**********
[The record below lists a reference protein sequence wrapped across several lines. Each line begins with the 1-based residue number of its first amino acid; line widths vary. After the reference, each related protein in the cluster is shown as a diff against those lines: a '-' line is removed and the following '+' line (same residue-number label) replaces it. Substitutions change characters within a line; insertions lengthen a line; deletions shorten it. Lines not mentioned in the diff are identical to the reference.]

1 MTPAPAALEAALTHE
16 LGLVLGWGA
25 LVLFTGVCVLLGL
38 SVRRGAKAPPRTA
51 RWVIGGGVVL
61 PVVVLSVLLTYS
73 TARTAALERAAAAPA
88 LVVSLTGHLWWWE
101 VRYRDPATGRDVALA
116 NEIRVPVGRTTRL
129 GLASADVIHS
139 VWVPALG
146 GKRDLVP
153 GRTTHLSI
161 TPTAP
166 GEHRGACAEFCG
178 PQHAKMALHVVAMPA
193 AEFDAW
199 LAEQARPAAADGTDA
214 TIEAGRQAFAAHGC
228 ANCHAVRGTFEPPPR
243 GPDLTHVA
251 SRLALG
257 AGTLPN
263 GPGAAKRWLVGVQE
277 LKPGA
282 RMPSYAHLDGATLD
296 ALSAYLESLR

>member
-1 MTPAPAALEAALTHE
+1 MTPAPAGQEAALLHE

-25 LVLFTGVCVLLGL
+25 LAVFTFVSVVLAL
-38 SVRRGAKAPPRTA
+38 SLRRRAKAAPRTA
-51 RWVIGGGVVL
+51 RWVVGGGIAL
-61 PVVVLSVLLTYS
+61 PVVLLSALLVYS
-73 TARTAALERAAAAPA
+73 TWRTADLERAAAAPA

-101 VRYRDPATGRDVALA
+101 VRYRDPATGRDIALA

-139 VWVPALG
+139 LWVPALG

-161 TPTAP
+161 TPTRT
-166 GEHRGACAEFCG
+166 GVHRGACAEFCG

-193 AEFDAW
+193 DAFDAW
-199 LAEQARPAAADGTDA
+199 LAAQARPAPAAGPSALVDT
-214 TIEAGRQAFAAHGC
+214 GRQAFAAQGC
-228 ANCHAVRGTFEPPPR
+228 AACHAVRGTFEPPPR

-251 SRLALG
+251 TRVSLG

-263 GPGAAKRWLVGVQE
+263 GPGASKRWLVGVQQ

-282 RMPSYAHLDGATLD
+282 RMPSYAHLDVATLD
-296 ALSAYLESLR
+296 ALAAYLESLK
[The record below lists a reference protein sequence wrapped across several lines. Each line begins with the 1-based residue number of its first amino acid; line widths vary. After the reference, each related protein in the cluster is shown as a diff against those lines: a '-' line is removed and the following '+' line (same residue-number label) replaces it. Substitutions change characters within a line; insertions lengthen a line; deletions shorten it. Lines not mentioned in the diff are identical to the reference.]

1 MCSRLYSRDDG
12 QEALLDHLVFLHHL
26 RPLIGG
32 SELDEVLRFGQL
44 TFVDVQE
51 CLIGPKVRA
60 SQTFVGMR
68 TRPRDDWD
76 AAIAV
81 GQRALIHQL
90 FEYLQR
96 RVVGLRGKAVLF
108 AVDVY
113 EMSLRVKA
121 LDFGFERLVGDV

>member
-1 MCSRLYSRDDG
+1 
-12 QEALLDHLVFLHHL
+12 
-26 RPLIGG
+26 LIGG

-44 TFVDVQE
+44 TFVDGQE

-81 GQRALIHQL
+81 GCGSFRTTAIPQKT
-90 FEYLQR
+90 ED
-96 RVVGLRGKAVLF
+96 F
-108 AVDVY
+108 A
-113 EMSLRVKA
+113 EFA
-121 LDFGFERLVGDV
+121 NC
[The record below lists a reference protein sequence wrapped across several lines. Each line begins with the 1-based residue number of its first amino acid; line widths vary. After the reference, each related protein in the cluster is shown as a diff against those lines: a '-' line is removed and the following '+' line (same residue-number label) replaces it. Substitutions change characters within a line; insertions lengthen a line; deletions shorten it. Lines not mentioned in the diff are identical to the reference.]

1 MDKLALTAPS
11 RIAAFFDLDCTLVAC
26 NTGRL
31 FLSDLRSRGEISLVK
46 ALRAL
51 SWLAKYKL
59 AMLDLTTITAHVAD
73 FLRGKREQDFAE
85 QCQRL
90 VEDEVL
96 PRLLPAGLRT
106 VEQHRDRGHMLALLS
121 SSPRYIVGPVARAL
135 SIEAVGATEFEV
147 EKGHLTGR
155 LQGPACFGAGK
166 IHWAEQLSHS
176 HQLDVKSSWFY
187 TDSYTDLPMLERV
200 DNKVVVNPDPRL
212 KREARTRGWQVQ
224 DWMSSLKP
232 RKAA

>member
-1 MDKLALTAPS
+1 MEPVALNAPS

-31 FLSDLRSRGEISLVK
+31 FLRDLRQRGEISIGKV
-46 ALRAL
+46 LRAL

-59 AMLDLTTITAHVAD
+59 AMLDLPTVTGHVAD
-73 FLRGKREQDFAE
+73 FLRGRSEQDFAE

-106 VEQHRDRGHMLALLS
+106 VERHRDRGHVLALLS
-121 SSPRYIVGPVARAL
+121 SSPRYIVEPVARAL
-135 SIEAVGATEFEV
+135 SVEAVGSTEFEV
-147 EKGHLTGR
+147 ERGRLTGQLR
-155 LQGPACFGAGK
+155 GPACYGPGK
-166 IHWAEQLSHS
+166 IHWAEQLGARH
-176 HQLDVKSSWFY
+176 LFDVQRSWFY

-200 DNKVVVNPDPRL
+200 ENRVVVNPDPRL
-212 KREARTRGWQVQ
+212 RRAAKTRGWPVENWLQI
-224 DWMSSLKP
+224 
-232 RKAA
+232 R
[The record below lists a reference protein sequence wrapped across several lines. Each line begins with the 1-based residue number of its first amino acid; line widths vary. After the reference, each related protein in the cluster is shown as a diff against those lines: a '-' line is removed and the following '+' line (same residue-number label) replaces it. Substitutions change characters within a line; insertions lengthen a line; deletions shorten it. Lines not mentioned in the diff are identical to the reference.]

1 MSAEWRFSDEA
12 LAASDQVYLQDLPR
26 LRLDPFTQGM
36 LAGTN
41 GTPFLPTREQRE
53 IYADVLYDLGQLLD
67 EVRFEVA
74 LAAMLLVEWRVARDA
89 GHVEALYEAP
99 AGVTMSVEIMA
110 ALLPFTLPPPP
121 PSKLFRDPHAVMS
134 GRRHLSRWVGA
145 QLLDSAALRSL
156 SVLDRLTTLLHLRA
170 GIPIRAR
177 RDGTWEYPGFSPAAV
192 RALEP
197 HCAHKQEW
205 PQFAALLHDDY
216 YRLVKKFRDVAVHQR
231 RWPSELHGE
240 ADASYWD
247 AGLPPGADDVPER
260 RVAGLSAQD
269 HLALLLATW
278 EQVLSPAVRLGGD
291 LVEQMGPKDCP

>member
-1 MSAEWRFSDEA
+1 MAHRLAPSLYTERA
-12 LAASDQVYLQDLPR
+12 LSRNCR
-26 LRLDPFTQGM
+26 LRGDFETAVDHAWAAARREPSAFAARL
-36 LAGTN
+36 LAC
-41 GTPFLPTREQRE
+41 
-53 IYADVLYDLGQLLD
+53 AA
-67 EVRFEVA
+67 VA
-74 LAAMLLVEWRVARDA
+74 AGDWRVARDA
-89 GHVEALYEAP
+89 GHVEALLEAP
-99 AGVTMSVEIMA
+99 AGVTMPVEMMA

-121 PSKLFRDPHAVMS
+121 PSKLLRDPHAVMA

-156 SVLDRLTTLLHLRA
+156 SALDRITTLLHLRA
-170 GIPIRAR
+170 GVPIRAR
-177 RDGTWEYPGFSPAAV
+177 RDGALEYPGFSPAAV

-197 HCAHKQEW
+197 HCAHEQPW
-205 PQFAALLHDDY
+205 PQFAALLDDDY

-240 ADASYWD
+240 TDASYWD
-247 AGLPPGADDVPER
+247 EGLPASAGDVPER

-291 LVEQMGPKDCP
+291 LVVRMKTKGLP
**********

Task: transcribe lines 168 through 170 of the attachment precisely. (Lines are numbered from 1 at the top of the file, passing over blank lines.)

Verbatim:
67 EVRFEVA
74 LAAMLLVEWRVARDA
89 GHVEALYEAP